Boris Johnson is facing anger from the families of the 10 innocent civilians killed in Ballymurphy in 1971 over his failure to offer a more formal apology.
The prime minister has been accused of "bad manners" and of neglecting to be "serious" in his response to the verdict of fresh inquests into the shootings in west Belfast.
On Tuesday, a coroner concluded the victims of shootings over three days in August 1971 were "entirely innocent" and the British Army was responsible for nine of the fatal shootings.
Mrs Justice Keegan found that the use of lethal force by soldiers was not justified.
She also criticised the lack of investigation into the 10th death, that of John McKerr, and said she could not definitively rule who had shot him.
Mr Johnson held a call with Northern Ireland’s First Minister Arlene Foster and deputy first minister Michelle O’Neill on Wednesday.
A Downing Street spokesperson said the prime minister had described the conclusions of the Ballymurphy Inquest into the "tragic" events as "deeply sad".
"The prime minister apologised unreservedly on behalf of the UK government for the events that took place in Ballymurphy and the huge anguish that the lengthy pursuit of truth has caused the families of those killed," the spokesperson added.
"The prime minister restated the government’s intention to deliver a way forward in Northern Ireland that focuses on reconciliation, delivers for victims of the Troubles and ends the cycle of reinvestigations."
However, the families of those who were killed almost 50 years ago have criticised the way Mr Johnson’s apology was delivered.
John Teggart, whose father Daniel was among those shot dead at Ballymurphy, told Sky News he had received no approach from the prime minister’s office.
"There was an apology done but in a way, it’s bad manners," he said. "He didn’t approach the families. He didn’t let the families know what was happening.
"A journalist had phoned me when I was sitting in my home today and that’s how I found out."
He added: "Boris Johnson leaks what was said in three-way conversation, a private conversation by the way, to the media. That’s how the families found out.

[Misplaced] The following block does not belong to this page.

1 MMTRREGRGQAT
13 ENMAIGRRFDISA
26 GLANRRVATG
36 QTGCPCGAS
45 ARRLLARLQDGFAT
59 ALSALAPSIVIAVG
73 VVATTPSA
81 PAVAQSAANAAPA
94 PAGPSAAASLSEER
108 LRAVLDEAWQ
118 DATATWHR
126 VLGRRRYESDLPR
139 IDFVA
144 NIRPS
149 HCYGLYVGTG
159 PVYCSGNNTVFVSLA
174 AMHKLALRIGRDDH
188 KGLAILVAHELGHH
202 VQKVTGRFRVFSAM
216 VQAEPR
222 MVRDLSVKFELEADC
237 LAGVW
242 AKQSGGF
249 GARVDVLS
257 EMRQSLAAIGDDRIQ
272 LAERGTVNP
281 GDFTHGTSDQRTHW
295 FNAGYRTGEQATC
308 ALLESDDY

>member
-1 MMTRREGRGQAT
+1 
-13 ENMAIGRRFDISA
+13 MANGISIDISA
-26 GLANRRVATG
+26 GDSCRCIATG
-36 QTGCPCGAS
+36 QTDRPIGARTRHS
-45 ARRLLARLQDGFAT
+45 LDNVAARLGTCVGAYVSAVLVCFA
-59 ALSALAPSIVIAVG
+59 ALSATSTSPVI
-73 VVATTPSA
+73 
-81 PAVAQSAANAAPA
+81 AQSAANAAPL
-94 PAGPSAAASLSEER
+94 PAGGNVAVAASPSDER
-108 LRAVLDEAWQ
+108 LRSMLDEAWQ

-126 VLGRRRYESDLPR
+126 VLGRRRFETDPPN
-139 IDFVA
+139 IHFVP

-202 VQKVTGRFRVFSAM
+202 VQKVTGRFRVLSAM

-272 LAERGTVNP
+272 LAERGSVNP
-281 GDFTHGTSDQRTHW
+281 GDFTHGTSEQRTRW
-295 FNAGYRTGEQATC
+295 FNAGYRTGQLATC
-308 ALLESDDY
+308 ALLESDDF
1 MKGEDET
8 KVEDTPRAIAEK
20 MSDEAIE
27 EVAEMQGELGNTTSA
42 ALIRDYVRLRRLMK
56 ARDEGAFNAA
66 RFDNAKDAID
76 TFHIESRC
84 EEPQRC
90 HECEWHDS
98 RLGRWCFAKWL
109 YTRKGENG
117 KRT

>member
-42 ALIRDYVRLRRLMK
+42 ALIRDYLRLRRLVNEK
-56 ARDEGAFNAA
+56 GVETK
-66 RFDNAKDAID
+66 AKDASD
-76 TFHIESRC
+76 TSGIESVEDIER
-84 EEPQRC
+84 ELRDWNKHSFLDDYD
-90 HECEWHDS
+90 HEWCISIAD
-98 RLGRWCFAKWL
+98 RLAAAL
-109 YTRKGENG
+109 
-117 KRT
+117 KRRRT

"I would say to Boris Johnson when it comes to your apology, it needs to be serious.
"You have to apologise for the wrong that was done. You have to apologise and accept responsibility for what was done.
"If he’s coming any way half-heartedly to apologise like that, he knows what he can do with it."
Mr Teggart said former prime minister David Cameron had "set a precedent of the way things should be done" with his response in 2010 to the findings of an inquiry into the Bloody Sunday killings in 1972.
Mr Cameron used a House of Commons statement to apologise to the families of those killed.
"His office had contacted the Bloody Sunday families so the Bloody Sunday families knew exactly what was coming," Mr Teggart added.
Briege Voyle, whose mother Joan Connolly was killed in Ballymurphy, also dismissed Mr Johnson’s apology.
"His apology means nothing, we need him to go back to the Ministry of Defence and tell them to tell the truth, tell our legal team the names of the soldiers who murdered our loved ones and ask them why," she said.
She added an apology by Mr Johnson in the Commons would have "at least been a bit more respectful… as if he is holding us in a wee bit of respect but to do it this way is trying to push it under the carpet".
Meanwhile, Mrs Foster made no reference to Mr Johnson’s apology in her own comments following their remote meeting.
And Ms O’Neill, after speaking with the prime minister, revealed she had "put to him that he should apologise to the families of those killed in Ballymurphy by British state forces".
"After 50 years of cover-up and lies they have been vindicated & their innocence declared," she added on Twitter.
"Attempts to deny access to justice reprehensible."
Northern Ireland Secretary Brandon Lewis is due to make a statement on the findings of the Ballymurphy inquest to the House of Commons on Thursday.
Analysis: To understand families’ anger you need to rewind 10 years
By David Blevins, senior Ireland correspondent
To understand why the Ballymurphy families are so offended by the prime minister’s apology you need to rewind 10 years.
In June 2011, victims of the Bloody Sunday shootings in Londonderry were declared innocent by a public inquiry.
Within minutes, the then prime minister David Cameron stood in the House of Commons and publicly apologised to the families in Derry.
On Tuesday, when a coroner found the victims of the Ballymurphy shootings innocent, the government was announcing plans to halt historical prosecutions in Northern Ireland.
And 24 hours later, the families of the nine men and one woman who died when British troops opened fire in west Belfast in 1971 had received no public apology.
What they did finally receive was a second-hand apology – allegedly given to Northern Ireland’s first and deputy first ministers in a virtual meeting.
A spokesperson for the prime minister said Boris Johnson had "apologised unreservedly on behalf of the UK government".
But read-outs of the call from the first and deputy first minister made no reference to any such apology having been given.
It is now blindingly obvious that a statement to the Commons by Northern Ireland Secretary Brandon Lewis on Thursday will not be enough.